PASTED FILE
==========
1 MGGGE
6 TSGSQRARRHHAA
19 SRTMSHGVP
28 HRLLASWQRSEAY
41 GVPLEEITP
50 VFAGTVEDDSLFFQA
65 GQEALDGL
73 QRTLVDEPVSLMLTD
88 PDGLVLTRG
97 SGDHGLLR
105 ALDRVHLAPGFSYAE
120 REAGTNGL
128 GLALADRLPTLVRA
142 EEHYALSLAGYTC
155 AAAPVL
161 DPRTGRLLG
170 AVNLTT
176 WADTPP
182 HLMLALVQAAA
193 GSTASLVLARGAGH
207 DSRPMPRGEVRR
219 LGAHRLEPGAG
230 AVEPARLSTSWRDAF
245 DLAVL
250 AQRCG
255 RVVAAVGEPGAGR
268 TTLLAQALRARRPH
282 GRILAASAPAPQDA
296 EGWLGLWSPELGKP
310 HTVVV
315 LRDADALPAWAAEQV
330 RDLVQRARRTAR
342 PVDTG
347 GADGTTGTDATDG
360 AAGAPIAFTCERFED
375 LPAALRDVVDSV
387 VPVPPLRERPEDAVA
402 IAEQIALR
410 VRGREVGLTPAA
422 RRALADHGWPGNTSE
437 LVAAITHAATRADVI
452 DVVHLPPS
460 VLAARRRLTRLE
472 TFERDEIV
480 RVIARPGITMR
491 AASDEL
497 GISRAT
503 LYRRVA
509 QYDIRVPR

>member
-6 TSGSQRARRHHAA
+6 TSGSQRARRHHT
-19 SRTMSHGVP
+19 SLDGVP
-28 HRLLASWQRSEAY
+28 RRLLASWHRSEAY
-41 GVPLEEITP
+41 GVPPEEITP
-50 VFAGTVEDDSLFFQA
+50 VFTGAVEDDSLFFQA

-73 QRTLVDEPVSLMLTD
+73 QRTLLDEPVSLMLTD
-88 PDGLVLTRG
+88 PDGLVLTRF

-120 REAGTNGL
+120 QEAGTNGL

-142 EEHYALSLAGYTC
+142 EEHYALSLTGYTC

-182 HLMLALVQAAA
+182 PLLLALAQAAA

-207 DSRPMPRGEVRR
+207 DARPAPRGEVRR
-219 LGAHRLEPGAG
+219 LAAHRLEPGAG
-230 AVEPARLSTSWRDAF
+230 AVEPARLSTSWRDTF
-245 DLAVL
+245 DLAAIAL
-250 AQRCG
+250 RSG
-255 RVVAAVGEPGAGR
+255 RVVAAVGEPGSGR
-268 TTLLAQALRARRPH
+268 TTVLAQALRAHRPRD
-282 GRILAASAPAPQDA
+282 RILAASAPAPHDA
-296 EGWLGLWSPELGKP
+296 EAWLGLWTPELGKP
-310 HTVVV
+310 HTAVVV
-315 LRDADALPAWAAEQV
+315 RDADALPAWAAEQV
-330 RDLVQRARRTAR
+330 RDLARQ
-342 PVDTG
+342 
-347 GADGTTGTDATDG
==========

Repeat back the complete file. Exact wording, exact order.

1 MGGGE
6 TSGSQRARRHHAA
19 SRTMSHGVP
28 HRLLASWQRSEAY
41 GVPLEEITP
50 VFAGTVEDDSLFFQA
65 GQEALDGL
73 QRTLVDEPVSLMLTD
88 PDGLVLTRG
97 SGDHGLLR
105 ALDRVHLAPGFSYAE
120 REAGTNGL
128 GLALADRLPTLVRA
142 EEHYALSLAGYTC
155 AAAPVL
161 DPRTGRLLG
170 AVNLTT
176 WADTPP
182 HLMLALVQAAA
193 GSTASLVLARGAGH
207 DSRPMPRGEVRR
219 LGAHRLEPGAG
230 AVEPARLSTSWRDAF
245 DLAVL
250 AQRCG
255 RVVAAVGEPGAGR
268 TTLLAQALRARRPH
282 GRILAASAPAPQDA
296 EGWLGLWSPELGKP
310 HTVVV
315 LRDADALPAWAAEQV
330 RDLVQRARRTAR
342 PVDTG
347 GADGTTGTDATDG
360 AAGAPIAFTCERFED
375 LPAALRDVVDSV
387 VPVPPLRERPEDAVA
402 IAEQIALR
410 VRGREVGLTPAA
422 RRALADHGWPGNTSE
437 LVAAITHAATRADVI
452 DVVHLPPS
460 VLAARRRLTRLE
472 TFERDEIV
480 RVIARPGITMR
491 AASDEL
497 GISRAT
503 LYRRVA
509 QYDIRVPR

>member
-6 TSGSQRARRHHAA
+6 TSGSQRARRHHT
-19 SRTMSHGVP
+19 SLDGVP
-28 HRLLASWQRSEAY
+28 RRLLASWHRSEAY
-41 GVPLEEITP
+41 GVPPEEITP
-50 VFAGTVEDDSLFFQA
+50 VFTGAVEDDSLFFQA

-73 QRTLVDEPVSLMLTD
+73 QRTLLDEPVSLMLTD
-88 PDGLVLTRG
+88 PDGLVLTRF

-120 REAGTNGL
+120 QEAGTNGL

-142 EEHYALSLAGYTC
+142 EEHYALSLTGYTC

-182 HLMLALVQAAA
+182 PLLLALAQAAA

-207 DSRPMPRGEVRR
+207 DARPAPRGEVRR
-219 LGAHRLEPGAG
+219 LAAHRLEPGAG
-230 AVEPARLSTSWRDAF
+230 AVEPARLSTSWRDTF
-245 DLAVL
+245 DLAAIAL
-250 AQRCG
+250 RSG
-255 RVVAAVGEPGAGR
+255 RVVAAVGEPGSGR
-268 TTLLAQALRARRPH
+268 TTVLAQALRAHRPRD
-282 GRILAASAPAPQDA
+282 RILAASAPAPHDA
-296 EGWLGLWSPELGKP
+296 EAWLGLWTPELGKP
-310 HTVVV
+310 HTAVVV
-315 LRDADALPAWAAEQV
+315 RDADALPAWAAEQV
-330 RDLVQRARRTAR
+330 RDLARQ
-342 PVDTG
+342 
-347 GADGTTGTDATDG